The Claw Grip in Golf: A Comprehensive Guide to Get Started

In the game of golf, a correct grip is one of the key factors to mastering the art of putting. It’s one of those few components of the golf swing that you have absolute control over. It provides the only physical connection between you and the golf club, and hence, greatly influences the shot’s direction, distance, and trajectory.

So, what is a golf claw grip? The claw grip, also known as the claw putter grip, is a revolutionary alternative to the standard putting grip styles. This unique grip, popularized by the professional golfing circuit, features a unique trailing hand placement that sees the wrist face in the direction of the hole, and fingers rest gently for support.

Without reading the full article, you’ll miss out on a step-by-step guide to mastering the claw grip, an in-depth analysis of its pros and cons, common mistakes to avoid, and a collection of drills to improve your performance.

We’ll delve into the history, variations, and a comparison to traditional grips. We’ll cover its pros and cons, application guide, and cautionary tips. We’ll also offer practice drills, transition advice, answers to common questions, and final reflections on this grip’s usage.


Understanding the Claw Grip


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What Is the Claw Grip?

The claw grip is a putting grip where the top hand traditionally grasps the putter while the bottom hand loosely hangs onto the club. Unlike a standard grip, the wrist faces the direction of the hole, and one to four fingers rest on the front to guide the stroke. This unconventional grip style has earned its name, “claw,” due to the unique shape of the hand while grasping the club.

Origins and Evolution of the Claw Grip

The claw grip was popularized in the late 1990s by professional golfer Chris DiMarco. He invented this unique grip style to combat his putting yips. DiMarco’s success with the claw grip spurred other professional golfers to experiment and adopt this alternative grip style, resulting in several variations, such as the pencil putting grip, saw putting grip, and reverse claw putting grip.

How the Claw Grip Differs From Traditional Grips

Unlike the conventional grips, where both hands grasp the putter firmly and work together to swing the club, the claw grip involves a softer, more relaxed hold, especially with the bottom hand. This approach reduces the tendency for the wrists to break down mid-stroke, promoting a smoother and more pendulum-like stroke.

Check out this claw-putting grip golf video for a demonstration.

Benefits of the Claw Grip

The claw grip offers several benefits, making it an attractive option for golfers of all levels. Here are some:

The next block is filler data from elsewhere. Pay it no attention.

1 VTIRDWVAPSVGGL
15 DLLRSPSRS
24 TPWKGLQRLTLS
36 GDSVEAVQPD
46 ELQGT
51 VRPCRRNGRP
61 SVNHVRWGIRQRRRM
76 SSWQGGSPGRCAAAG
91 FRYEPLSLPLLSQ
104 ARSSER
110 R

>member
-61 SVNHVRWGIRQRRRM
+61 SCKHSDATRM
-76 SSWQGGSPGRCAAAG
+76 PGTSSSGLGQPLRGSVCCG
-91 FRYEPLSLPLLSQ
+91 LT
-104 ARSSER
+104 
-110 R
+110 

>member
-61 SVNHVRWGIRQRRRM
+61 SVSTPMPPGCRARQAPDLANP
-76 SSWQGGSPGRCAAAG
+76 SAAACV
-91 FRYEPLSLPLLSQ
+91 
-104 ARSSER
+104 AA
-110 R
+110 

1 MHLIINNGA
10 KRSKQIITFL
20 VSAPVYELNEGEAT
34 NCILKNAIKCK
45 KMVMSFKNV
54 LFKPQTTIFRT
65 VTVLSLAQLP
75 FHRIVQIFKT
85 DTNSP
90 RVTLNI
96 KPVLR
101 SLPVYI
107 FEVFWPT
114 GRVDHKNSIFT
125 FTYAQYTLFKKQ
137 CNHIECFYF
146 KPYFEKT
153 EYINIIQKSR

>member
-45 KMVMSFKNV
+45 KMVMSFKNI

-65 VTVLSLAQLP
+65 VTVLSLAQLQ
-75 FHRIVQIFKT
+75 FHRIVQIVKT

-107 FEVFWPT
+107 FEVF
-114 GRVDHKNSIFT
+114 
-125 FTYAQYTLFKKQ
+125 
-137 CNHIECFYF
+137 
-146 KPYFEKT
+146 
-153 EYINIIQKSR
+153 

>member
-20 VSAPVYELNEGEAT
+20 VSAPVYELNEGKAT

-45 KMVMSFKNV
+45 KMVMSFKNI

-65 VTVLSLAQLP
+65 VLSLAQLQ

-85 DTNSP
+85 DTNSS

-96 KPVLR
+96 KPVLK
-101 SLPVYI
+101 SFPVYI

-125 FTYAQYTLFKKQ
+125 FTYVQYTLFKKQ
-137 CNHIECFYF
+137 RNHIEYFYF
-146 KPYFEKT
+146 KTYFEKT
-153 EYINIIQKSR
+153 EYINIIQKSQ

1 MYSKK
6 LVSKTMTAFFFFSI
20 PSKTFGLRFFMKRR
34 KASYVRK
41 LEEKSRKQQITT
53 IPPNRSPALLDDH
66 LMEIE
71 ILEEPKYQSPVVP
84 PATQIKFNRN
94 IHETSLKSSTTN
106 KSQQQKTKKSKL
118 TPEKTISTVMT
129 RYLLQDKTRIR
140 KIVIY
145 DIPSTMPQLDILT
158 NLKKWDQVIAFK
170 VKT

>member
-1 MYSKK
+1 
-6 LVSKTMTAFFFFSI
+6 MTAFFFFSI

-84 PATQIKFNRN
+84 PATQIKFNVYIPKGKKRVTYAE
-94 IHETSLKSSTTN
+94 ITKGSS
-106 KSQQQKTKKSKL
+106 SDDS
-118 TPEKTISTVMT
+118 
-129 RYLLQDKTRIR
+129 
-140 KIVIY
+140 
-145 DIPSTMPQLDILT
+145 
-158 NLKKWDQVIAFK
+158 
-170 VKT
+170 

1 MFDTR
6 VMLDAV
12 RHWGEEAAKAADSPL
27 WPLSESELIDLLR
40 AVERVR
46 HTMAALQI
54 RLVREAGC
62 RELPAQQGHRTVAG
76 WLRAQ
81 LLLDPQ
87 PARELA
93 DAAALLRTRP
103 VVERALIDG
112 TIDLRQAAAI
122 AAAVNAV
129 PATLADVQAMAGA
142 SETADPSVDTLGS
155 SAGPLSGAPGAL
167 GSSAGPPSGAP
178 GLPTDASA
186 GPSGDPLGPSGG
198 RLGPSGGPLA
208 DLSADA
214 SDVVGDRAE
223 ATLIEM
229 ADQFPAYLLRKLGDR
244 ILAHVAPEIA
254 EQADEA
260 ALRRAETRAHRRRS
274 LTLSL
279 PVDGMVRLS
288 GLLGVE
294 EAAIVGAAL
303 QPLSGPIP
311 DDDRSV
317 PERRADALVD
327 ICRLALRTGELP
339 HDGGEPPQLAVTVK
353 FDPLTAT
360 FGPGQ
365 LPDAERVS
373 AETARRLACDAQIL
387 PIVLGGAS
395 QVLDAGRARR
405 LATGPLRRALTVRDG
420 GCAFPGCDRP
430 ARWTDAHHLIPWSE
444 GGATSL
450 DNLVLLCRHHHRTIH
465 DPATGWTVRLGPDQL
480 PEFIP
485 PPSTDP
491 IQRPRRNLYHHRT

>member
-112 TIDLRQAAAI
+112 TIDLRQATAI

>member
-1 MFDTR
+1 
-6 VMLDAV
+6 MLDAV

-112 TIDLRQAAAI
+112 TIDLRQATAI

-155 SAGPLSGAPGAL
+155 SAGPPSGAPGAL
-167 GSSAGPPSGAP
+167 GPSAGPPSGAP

Improved Stability and Control

The unique design of the claw grip puts less stress on the wrists, promoting a more shoulder-dominant stroke. This leads to better stability and control of the putter head, making maintaining a consistent clubface angle and putt straighter lines easier.

Reduced Tension and Increased Comfort

One of the biggest advantages of the claw grip is its ability to reduce tension in the hands and wrists. By essentially taking the lower hand out of the equation, the grip encourages a softer touch and greater feel on the greens, which many golfers find more comfortable.

Drawbacks of the Claw Grip

claw grip

While the claw grip provides several advantages, it is not without its drawbacks. Here are a few potential downsides to consider:

Unfamiliar Feel

When you first switch to the claw grip, it may feel unfamiliar and uncomfortable. The position of the lower hand, in particular, can feel very strange, as it’s a significant departure from traditional grips. It may take some time and practice to get accustomed to this grip’s feel and start seeing results on the green.

Limited Wrist Action

One of the main goals of the claw grip is to limit wrist action in order to improve putting consistency. However, this can also be a disadvantage for golfers who are used to using their wrists more in their strokes. Such players might struggle initially to generate enough power and may need to adjust their stroke to incorporate more shoulder movement.

Difficulty in Long Putts

Due to its design promoting a pendulum-like stroke, the claw grip can make long putts more challenging. Without the extra wrist action, generating the power needed for long-range putts may be difficult. Golfers using the claw grip might need to adjust their stance or stroke to compensate.

Potential Challenges and Adjustments Needed

claw grip

Switching to the claw putting grip has pros and cons. Here are some common challenges and advice on how to address them:

Challenge: Adjusting to the New Feel

Adjustment: Patience and consistent practice are key here. It’s important to remember that any change to your golf grip will initially feel strange. Spend some time on the practice green getting used to the new grip. Starting with shorter putts can help build confidence and familiarity before moving to longer ones.